A Unique Storm Spawns Unique Insurance Issues: In Hurricane Matthew’s Aftermath, Lessons from Superstorm Sandy

Monday, December 5, 2016 - 06:37

While the Southeast United States escaped the worst of feared damage from Hurricane Matthew, the storm did take more than 40 lives in the U.S. and cause extensive power outages, flooded roads and dams, and damage to buildings from Florida to Virginia. It also triggered mass evacuations and closures by order of civil authorities.

In the run-up to a storm, it is customary for insurance executives to appear on newscasts assuring the public that they will take care of things. It is vital for businesses, however, not to assume that their insurance claims will proceed to full recovery without their constant vigilance. Storm-related claims can run into a snarl of unclear policy provisions, sublimits and exclusions, and occasionally obstreperous insurance company adjusters.

Job one for policyholders is to understand the full range of coverage offered by most business property insurance policies – and the nuances of their own policies. As businesses prepare to file claims, they would do well to take note of the coverage issues and disputes that emerged and have been litigated in the wake of Superstorm Sandy, which ravaged the Northeast in October 2012.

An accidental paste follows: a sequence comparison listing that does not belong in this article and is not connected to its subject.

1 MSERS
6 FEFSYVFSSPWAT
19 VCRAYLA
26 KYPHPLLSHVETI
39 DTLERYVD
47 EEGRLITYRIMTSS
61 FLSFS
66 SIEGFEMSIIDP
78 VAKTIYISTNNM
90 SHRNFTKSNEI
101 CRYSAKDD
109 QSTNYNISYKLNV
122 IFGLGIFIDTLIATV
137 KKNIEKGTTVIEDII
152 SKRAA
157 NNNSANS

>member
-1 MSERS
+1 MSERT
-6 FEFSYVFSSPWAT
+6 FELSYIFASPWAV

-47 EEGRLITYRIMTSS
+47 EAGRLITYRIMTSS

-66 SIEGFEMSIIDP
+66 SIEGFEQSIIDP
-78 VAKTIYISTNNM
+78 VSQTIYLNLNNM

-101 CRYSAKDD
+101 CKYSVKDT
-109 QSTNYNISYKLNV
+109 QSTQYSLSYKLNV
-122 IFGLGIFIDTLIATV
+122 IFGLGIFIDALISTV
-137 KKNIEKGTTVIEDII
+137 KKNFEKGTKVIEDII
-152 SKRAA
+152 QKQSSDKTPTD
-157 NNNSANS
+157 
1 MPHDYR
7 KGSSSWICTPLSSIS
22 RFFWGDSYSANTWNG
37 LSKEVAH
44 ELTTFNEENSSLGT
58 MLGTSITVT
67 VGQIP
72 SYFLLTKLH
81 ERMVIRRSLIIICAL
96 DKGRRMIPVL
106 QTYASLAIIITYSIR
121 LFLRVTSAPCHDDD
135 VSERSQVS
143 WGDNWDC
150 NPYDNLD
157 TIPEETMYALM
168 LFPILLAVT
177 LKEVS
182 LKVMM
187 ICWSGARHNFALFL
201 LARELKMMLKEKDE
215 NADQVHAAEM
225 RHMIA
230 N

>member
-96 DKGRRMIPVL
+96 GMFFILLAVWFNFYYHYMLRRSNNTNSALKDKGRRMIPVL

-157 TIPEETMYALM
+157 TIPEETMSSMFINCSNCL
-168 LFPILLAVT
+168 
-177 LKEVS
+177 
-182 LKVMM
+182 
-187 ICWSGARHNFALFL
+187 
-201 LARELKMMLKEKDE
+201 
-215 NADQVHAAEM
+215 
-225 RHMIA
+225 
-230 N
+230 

The devastation left in the wake of Superstorm Sandy was unprecedented in the region. There were widespread power outages affecting approximately 8.5 million customers. In anticipation of the storm, governors and other officials declared states of emergency and issued mandatory evacuation orders. Major highways, bridges and public transportation were closed in New York, New Jersey and other areas. Sandy has been called the worst disaster in the 108-year history of the New York Metropolitan Transportation Authority.

Insurance coverage litigation over Sandy-related claims frequently hinged on issues like the application of sublimits for floods, windstorms (including storm surges) and named storms; disputes over damage caused by “wind versus water”; and coverage for lost revenue due to orders of civil authority and service interruptions. Four years later, numerous Sandy coverage cases continue to wind their way through the courts. The physical damage and business income losses caused by Matthew may lead to similar coverage disputes regarding these same issues.

The insurance claims arising from Matthew are also likely to include significant losses that trigger extensions of coverage commonly found in most commercial property insurance policies – like business interruption coverage, contingent business coverage, ingress/egress coverage and civil authority coverage. Policyholders that understand the full range of their coverage options – as well as the lessons of Superstorm Sandy – will be best positioned to maximize their insurance recoveries.

Knowing Your Sublimits